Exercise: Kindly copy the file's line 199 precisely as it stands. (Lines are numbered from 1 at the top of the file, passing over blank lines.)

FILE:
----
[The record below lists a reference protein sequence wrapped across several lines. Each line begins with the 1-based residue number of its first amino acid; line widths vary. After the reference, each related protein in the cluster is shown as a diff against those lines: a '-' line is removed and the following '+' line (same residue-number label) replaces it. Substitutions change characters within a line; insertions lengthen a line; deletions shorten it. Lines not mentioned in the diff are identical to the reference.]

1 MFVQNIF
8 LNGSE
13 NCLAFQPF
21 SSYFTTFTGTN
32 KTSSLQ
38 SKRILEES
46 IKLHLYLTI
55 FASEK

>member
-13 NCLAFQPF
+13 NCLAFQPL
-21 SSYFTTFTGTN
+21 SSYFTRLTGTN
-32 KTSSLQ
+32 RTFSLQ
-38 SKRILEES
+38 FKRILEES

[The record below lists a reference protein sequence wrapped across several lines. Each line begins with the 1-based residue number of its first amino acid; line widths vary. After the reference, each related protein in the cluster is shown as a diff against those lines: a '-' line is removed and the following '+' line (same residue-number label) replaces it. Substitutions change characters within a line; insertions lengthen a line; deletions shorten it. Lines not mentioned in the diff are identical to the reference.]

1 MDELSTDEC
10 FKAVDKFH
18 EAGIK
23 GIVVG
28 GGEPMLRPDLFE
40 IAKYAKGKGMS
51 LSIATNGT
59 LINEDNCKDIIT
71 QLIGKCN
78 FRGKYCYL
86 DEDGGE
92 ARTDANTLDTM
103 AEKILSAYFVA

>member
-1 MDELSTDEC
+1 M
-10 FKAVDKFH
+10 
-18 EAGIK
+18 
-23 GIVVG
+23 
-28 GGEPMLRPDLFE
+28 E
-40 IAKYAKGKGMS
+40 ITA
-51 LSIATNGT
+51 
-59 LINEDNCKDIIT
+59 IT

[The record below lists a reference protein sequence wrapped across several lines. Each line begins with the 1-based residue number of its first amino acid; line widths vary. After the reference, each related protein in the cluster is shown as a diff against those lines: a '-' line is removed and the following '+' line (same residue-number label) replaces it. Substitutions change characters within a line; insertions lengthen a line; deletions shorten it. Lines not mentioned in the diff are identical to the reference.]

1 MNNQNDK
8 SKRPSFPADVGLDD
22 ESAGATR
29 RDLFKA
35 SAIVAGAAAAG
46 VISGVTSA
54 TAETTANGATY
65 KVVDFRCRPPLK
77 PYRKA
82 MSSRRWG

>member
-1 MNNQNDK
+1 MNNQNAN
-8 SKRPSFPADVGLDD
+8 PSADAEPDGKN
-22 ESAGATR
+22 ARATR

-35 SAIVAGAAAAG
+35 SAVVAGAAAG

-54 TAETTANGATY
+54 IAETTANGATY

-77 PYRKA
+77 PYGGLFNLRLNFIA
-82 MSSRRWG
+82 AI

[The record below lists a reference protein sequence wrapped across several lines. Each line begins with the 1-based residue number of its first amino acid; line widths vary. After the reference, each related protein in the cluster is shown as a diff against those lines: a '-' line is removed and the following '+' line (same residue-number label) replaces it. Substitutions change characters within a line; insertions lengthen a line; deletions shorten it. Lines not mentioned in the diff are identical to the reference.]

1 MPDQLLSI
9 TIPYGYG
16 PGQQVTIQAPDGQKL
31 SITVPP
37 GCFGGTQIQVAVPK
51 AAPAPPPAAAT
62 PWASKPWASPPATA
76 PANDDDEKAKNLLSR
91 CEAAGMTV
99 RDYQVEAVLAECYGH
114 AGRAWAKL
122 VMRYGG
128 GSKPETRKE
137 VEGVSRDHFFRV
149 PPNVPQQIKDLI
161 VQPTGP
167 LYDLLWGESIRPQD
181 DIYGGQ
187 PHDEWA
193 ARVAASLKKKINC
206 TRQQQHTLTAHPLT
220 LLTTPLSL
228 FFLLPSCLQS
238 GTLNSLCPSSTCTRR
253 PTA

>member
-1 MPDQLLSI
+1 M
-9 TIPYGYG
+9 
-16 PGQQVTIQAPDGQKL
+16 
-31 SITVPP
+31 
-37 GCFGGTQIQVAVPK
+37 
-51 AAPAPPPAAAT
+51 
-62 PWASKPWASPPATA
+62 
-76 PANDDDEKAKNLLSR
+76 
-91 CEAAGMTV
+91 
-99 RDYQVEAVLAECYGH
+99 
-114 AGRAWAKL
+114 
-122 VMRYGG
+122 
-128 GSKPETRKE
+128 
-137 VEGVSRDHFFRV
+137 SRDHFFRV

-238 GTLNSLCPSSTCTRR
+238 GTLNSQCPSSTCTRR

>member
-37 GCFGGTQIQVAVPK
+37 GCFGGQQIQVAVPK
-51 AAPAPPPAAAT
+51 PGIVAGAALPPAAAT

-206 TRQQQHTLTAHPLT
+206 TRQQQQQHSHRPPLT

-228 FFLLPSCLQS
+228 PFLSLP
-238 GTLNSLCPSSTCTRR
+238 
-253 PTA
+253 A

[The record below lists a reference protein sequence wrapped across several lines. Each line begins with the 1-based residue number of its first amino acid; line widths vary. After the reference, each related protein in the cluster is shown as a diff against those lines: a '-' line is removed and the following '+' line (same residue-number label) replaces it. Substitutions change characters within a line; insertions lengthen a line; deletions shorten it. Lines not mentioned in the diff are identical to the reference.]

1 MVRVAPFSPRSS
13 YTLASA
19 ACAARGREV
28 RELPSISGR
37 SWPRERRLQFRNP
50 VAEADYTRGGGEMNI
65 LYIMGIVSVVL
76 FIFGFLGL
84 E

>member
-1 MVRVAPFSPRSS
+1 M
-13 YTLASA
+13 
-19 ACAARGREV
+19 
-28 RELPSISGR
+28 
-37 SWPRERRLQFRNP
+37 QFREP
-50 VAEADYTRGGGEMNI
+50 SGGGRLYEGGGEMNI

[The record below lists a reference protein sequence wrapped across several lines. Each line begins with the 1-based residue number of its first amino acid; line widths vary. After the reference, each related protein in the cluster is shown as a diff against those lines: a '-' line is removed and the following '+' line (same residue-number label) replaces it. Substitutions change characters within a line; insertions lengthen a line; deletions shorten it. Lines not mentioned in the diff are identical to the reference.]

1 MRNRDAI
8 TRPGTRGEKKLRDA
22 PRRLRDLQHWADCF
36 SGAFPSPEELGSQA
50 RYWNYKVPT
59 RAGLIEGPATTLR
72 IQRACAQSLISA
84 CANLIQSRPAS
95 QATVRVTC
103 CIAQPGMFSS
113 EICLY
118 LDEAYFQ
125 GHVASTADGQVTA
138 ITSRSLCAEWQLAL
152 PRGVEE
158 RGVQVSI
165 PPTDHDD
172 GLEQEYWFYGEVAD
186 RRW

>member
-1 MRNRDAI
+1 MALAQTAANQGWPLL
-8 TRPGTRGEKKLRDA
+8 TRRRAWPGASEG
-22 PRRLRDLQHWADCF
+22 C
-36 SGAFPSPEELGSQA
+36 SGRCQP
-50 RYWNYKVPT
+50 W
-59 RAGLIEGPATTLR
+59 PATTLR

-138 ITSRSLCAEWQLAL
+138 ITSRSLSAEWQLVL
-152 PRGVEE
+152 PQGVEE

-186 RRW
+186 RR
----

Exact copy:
+50 W